Sees liberty as top issue - Catholic Courier

Sees liberty as top issue

To the editor:

The recent Catholic Courier article on this year’s election did not adequately inform us in two important respects.

The most important issue facing Catholics this election is the assault on the religious freedom enjoyed by the Catholic Church by the Obama Administration and his Democrat supporters in Congress in compelling Catholic schools, hospitals, Catholic Charities and other Church supported religious institutions to pay for the cost of abortion inducing drugs in their health care plans. Bishop Emeritus Matthew Clark stated that "unless the ruling is overturned, we Catholics will be required either to violate our consciences or drop health coverage for our employees".

In forming our consciences as to who to support this November this issue is paramount.

Secondly, as the Pope as a cardinal stated that "Not all moral issues have the same moral weight as abortion and euthanasia. … There may be a legitimate diversity of opinion even among Catholics about waging war and applying the death penalty, but not however with regard to abortion and euthanasia" (2004 memorandum "Worthiness to Receive Holy Communion" #3). The Pope has deemed the protection of life in all its stages, from the first moment of conception until natural death as "not negotiable" (Address to European People’s Party, March 30, 2006). Therefore these "non-negotiable" issues take precedence over social issues of lesser importance such as the environment, the death penalty and immigration.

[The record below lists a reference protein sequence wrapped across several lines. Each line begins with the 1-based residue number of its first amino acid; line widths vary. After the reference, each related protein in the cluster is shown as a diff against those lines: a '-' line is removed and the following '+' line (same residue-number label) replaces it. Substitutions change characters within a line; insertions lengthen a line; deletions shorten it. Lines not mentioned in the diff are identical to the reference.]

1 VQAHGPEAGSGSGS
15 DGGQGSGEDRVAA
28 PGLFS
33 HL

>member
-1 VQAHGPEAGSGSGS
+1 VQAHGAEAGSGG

Because "not all moral issues have the same moral weight" as the "non-negotiable" issues, a Catholic may never justify voting for candidates such as the President and his supporters who reject the Truth God has revealed concerning "non-negotiable" issues because issues of lesser importance seem to such Catholics as "trumping" in precedence and justify supporting Candidates who would deprive the Church of its religious liberty and support abortion, gay marriage and embryonic stem cell research.

James Gelormini
Rochester

 

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